My mother loved wisteria. The cascades of purple blooms were among her favorites. I planted a wisteria vine some 4 or so years ago, but I figured it was either defective or mislabeled, because though it stretched its tendrils of healthy leaves out to anything it could reach, it had never bloomed. I hadn't gotten around to yanking it out, but it was certainly on my mental chopping block.
A few weeks ago I noticed strange furry pods at the ends of the vines, and then just two weeks ago, it erupted into glorious springtime splendor.
Just like that.
Like it had known how to all along.
Like it was just waiting for the right time.
Like this was what it was created for.
I stood under it, straining my neck to the heavens to appreciate the blooms that spilled out of vine tips far above my head.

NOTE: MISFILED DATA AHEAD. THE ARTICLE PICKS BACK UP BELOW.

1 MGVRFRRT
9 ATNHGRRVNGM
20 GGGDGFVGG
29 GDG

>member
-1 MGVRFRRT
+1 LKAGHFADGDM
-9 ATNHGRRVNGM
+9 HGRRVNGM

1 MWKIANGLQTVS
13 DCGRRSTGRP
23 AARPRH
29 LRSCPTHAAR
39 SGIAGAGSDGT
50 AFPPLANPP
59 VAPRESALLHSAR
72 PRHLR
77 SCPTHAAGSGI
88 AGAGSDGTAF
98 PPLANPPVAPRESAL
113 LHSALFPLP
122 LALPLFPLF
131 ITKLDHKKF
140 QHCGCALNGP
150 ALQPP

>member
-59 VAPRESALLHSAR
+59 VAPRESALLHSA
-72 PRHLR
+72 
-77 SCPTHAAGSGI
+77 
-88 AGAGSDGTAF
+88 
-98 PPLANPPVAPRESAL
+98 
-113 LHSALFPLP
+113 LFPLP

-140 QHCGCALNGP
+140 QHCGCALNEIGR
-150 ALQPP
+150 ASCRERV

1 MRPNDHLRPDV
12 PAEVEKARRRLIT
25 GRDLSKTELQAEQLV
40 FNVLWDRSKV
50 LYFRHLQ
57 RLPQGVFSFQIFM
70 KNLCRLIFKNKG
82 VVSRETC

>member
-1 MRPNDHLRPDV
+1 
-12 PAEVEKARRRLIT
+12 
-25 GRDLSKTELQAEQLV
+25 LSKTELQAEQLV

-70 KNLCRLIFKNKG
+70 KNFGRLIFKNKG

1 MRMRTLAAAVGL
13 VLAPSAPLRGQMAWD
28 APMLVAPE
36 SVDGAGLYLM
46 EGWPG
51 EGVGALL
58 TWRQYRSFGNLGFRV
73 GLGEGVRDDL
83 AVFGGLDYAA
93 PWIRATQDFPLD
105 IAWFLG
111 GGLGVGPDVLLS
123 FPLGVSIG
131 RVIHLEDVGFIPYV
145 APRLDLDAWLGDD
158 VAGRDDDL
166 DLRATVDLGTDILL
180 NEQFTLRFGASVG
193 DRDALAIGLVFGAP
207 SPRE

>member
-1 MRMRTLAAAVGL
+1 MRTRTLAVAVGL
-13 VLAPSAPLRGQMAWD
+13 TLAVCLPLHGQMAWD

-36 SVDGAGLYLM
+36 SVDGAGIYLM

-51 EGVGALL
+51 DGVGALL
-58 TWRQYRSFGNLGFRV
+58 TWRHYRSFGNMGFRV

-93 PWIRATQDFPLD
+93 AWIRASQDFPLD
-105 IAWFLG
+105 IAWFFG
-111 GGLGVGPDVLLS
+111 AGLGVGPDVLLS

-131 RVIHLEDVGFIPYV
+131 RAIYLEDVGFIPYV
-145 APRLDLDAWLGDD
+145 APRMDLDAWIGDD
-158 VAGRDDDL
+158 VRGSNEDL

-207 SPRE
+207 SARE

There was relief, a sense that finally the plant had figured it out. There was a little bit of awe, too. I mean, after all, it had gone from barren to bursting. This was no little show. This was like the Fourth of July, flower style. I couldn't take a single purple plume. I had to let the plant show it all off, every last, hard earned bloom.
There are people who come into this world who take a long time to get it all figured out.
They go through the motions, struggle through their seasons, and manage to grow.
But somehow they find it hard to bloom-
-to find their way, their peace, their joy, their mission,
That's my Number One Son
(who I am not allowed to blog about)
(so I'm not)
(in case he asks).
He is the bird that hits the window.
He is the snowflake that melts on the way down.
He is the stepping stone in the path that always wobbles.